When the Jackson Five first released “I’ll Be There,” a tender pop ballad with the teenaged Michael Jackson singing lead in that distinctive falsetto of his, I was playing basketball for Hayward High School. Our team mascot was the Farmers but we weren’t farm boys; we could play. We had big guys who could muscle and jump and quick little guys who could harass the man with the ball and one of the best schoolboy drivers I’ve ever seen and outside shooters who could sink shots when the other team started collapsing on our big guys. League champions and ranked tenth in the state at the end of the 1971 season, we finished with 23 wins against only three losses. Our final loss came in the finals of the Tournament of Champions, then the biggest prep basketball tournament in Northern California, and we were beaten by a Berkeley High team that featured two future professional athletes (6-11 center John Lambert of the Cleveland Cavaliers) and guard Rupert Jones, who played outfield for the Oakland Athletics and other major league baseball teams.
We didn’t have any future pros in our lineup (although current Giants broadcaster Jon Miller graduated from Hayward two years before me), but when you played us, you knew you’d been in a game. We got after people, using a trapping defense similar to a full court press in which we picked up the other team’s guards as soon as they got the ball inbounds after one of our frequent scores. I played guard for the Farmers along with Dave Falkowski, who grew up on Minnie Street in Hayward up the block from me. The Falkowskis were a popular neighborhood hang-out because they had a ping-pong table in their garage. It was a one-car garage but instead of a car they had the table set up for us kids. Mr. Falkowski was an electrician, and crowded along both walls were his tools, sports gear of all kinds, and lots of other stuff. As I recall there may have even been things hanging from the ceiling.
If the ball went off the table to one side or the other, it’d likely hit the wall or something attached to the wall. And if the ball bounced too high, it might hit one of the things on the ceiling. We played with the garage door open, and sometimes during our games the ball would fly outside, down the driveway and roll into the street as if it were trying to make a getaway from the crowded confines of the garage.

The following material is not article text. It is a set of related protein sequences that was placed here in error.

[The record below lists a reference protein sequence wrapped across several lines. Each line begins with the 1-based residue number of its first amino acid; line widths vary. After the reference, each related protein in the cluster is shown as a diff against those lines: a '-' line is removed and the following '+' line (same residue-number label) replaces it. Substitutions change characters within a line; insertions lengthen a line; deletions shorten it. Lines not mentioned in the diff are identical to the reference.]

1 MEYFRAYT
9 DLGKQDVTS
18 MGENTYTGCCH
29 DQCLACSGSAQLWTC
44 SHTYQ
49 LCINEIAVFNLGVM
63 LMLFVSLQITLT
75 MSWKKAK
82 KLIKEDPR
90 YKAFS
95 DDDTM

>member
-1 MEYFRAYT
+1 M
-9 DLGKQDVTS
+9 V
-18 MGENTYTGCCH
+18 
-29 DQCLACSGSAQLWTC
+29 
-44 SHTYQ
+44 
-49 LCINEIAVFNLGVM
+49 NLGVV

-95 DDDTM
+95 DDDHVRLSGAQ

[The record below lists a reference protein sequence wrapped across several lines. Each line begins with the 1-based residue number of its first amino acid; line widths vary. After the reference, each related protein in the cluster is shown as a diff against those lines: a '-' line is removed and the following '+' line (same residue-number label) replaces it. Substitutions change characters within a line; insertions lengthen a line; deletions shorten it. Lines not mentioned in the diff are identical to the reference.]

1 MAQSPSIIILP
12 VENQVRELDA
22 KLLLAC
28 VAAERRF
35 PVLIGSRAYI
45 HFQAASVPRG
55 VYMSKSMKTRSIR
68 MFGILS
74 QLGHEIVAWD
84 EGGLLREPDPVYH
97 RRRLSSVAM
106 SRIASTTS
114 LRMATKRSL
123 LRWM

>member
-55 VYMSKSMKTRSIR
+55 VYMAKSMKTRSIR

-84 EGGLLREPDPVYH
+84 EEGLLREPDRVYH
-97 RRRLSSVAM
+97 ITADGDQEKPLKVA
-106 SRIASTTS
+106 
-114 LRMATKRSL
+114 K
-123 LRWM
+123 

Anyhow Dave was a small, quick guy and a terrific athlete (I think he’s a psychiatric nurse now, though I could be wrong) who teamed with me in our trapping half court defense. We played man to man, and it was my job to pick up the other team’s playmaker, the man who handled the ball, and drive him toward the sideline either just before or just after the half court line. You do this by overplaying his dribbling hand, forcing him to go left when he’d really rather go right, or subtly shading his body so that when he goes right, the way he wants to, he thinks he’s in control of his destiny but really he’s running into a trap.
The trap comes when he hits “the corner,” the point where the half court line meets the sideline, and this is when my ping-pong buddy Dave joins me in our mutual harassment society. Dave leaves the man he is guarding so we can double-team the ball. And we’re all over this poor guy, waving our arms, slapping at the ball, trying to get him to do something panicky like throw the ball out of bounds or pull his pivot foot and be whistled for a travel. Many a time we would strip the ball from his hands and take it back to our basket for an easy lay-up (well, supposedly easy. I blew plenty of breakaway lay-ups in my day.)
This was the way it had to happen: me driving the guy into the corner and Dave coming up fast behind us to work the trap. So in the locker room at halftime during a game we’re sitting next to each other talking over this strategy and I’m saying, “Look, I’ll do it. I’ll get him into the corner where he’s supposed to go but you’ve got to be there.”
And Dave looks at me and in the words of Michael, sings: “I’ll be there, I’ll be there. Just call my name, and I’ll be there.”
We walked onto the floor for the second half humming and singing Michael. It was our theme song for the game and as far as I’m concerned it was the theme song for the vaunted Hayward High trapping defense that struck terror in the hearts of every team we faced during that mostly glorious season. And, for the record, Dave Falkowski always was there.
Here is Dave Falkowski in the middle of some defenders, passing to me on the right. Pictured at top, the 1971 Hayward High Farmers Varsity Basketball Team: From left standing, Jay Hughes, Kevin Nelson, Joe Rucker, Jim Langenstein, Frank Volasqis, Mark Cooley, Mark Jackson. Kneeling from left: Calvin Goward, Dave Falkowski, team star Donnie Schroer, Craig Frye, John Forbes. Missing from this picture is the captain of our ship and the architect of the trap, Coach Joe Fuccy.